This is a combination of a CT scan, which takes a series of x-rays to build up a three-dimensional picture, and a positron emission tomography (PET) scan. A PET scan uses low-dose radiation to measure the activity of cells in different parts of the body.

PET-CT scans give more detailed information about the part of the body being scanned. You may have to travel to a specialist centre to have one. You cannot eat for six hours before the scan, although you may be able to drink. A mildly radioactive substance is injected into a vein, usually in your arm. The radiation dose used is very small. You will wait for at least an hour before you have the scan. It usually takes 30 to 90 minutes. You should be able to go home after the scan.


Bone sample (bone biopsy)

Occasionally, your doctors may still not be sure what is causing the changes in the bone. In this case, you may need to have a small sample of cells taken from the affected bone. This is called a biopsy. Bone is very hard, so the piece that is removed has to be softened before it can be examined under a microscope. The softening process takes several days, so you may have to wait 10 to 14 days for the results of the biopsy. There are two ways of taking a bone biopsy:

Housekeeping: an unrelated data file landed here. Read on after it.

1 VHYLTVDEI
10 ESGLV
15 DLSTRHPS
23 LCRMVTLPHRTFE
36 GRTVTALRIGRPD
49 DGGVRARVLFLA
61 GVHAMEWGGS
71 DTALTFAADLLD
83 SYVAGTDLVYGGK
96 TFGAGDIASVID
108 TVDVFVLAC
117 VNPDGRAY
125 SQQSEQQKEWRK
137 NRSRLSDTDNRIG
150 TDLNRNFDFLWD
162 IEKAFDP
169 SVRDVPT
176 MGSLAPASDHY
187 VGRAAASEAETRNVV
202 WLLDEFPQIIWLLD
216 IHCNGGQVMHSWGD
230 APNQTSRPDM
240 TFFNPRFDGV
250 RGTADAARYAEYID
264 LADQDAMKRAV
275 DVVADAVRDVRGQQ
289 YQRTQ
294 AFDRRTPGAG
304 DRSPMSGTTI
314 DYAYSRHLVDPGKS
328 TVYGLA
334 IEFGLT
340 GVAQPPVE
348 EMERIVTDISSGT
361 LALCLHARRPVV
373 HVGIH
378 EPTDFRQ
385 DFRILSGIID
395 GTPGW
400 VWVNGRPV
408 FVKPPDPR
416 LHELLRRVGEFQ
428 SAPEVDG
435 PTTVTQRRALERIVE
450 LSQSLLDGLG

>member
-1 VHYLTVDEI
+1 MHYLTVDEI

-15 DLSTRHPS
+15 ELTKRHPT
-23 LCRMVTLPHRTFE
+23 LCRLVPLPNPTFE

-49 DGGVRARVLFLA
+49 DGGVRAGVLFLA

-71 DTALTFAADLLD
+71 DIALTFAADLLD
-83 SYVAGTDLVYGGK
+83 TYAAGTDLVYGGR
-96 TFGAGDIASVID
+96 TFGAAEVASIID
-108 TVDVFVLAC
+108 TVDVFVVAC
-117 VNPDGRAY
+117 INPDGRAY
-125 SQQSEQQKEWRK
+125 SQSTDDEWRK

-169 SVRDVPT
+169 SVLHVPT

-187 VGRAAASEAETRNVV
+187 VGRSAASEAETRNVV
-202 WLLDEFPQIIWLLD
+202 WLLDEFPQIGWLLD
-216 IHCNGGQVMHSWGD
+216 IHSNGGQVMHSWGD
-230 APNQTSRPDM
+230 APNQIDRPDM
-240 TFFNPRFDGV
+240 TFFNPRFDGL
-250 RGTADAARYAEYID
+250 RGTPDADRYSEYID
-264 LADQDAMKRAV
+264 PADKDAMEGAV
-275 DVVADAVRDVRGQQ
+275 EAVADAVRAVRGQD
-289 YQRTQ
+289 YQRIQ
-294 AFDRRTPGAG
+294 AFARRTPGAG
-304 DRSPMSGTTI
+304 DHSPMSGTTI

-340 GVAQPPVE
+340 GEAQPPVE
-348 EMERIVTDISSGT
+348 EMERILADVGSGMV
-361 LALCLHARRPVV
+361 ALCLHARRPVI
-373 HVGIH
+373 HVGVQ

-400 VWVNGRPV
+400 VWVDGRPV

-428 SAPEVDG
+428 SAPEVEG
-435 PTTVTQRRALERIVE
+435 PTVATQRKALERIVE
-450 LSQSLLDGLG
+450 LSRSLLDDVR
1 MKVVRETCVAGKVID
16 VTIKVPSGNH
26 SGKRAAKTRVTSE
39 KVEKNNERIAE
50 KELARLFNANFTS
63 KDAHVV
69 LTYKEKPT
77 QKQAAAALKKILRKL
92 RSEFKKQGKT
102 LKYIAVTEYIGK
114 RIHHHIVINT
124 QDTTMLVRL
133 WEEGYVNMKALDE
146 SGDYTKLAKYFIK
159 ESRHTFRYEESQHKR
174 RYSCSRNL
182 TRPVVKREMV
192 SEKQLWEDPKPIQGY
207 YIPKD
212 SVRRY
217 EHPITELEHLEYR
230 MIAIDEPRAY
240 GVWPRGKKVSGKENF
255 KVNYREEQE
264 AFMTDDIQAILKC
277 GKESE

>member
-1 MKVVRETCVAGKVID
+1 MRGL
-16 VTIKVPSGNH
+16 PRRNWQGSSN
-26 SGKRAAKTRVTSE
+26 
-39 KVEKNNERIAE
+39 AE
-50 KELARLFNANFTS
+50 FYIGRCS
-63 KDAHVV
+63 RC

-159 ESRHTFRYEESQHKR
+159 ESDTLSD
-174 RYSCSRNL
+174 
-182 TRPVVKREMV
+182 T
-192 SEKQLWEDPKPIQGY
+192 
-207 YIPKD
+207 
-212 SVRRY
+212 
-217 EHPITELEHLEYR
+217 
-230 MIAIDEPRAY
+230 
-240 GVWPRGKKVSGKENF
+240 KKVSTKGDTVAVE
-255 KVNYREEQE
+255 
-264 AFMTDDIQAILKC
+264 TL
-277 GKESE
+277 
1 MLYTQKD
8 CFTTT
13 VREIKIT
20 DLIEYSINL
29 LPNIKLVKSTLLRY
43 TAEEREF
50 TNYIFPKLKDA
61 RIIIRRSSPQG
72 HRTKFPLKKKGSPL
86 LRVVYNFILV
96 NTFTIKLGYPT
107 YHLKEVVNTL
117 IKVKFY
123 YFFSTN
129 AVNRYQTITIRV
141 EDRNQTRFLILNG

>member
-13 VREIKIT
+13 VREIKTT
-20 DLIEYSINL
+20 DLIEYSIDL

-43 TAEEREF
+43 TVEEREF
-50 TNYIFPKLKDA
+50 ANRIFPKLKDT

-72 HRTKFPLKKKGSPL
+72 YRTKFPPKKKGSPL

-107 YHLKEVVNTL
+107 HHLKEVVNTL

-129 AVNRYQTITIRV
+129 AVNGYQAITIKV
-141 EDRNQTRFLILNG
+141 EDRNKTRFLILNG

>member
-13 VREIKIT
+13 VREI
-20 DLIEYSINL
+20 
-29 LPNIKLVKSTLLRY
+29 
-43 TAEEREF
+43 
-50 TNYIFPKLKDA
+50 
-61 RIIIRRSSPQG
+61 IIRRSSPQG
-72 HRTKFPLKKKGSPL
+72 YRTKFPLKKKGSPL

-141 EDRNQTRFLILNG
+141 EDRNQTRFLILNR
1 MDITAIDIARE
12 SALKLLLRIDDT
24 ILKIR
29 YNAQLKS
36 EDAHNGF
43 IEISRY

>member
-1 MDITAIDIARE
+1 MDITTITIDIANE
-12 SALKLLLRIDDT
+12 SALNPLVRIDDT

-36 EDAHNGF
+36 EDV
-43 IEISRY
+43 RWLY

Core needle biopsy

Before the biopsy, your doctor will give you an injection of local anaesthetic into your skin and around your bone to numb it. They pass a special biopsy needle through your skin into the bone, and take a small amount of the bone tissue. They may take several samples.

If the doctor cannot feel the bone lump or if it is deep inside the body, the doctor may use an ultrasound or CT scanner to help them guide the needle into the right place.